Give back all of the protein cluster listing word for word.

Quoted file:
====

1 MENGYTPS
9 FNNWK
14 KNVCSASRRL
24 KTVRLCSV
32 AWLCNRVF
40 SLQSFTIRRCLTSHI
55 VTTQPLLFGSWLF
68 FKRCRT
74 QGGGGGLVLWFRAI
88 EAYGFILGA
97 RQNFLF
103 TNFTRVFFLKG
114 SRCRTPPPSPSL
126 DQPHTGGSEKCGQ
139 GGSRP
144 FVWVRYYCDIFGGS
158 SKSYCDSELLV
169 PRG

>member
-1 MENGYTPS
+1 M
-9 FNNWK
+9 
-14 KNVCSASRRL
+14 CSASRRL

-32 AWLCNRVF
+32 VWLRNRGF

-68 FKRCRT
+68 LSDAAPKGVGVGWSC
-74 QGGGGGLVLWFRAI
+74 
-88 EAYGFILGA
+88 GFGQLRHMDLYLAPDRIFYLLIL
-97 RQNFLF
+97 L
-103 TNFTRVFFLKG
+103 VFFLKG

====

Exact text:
1 MENGYTPS
9 FNNWK
14 KNVCSASRRL
24 KTVRLCSV
32 AWLCNRVF
40 SLQSFTIRRCLTSHI
55 VTTQPLLFGSWLF
68 FKRCRT
74 QGGGGGLVLWFRAI
88 EAYGFILGA
97 RQNFLF
103 TNFTRVFFLKG
114 SRCRTPPPSPSL
126 DQPHTGGSEKCGQ
139 GGSRP
144 FVWVRYYCDIFGGS
158 SKSYCDSELLV
169 PRG

>member
-1 MENGYTPS
+1 M
-9 FNNWK
+9 
-14 KNVCSASRRL
+14 CSASRRL

-32 AWLCNRVF
+32 VWLRNRGF

-68 FKRCRT
+68 LSDAAPKGVGVGWSC
-74 QGGGGGLVLWFRAI
+74 
-88 EAYGFILGA
+88 GFGQLRHMDLYLAPDRIFYLLIL
-97 RQNFLF
+97 L
-103 TNFTRVFFLKG
+103 VFFLKG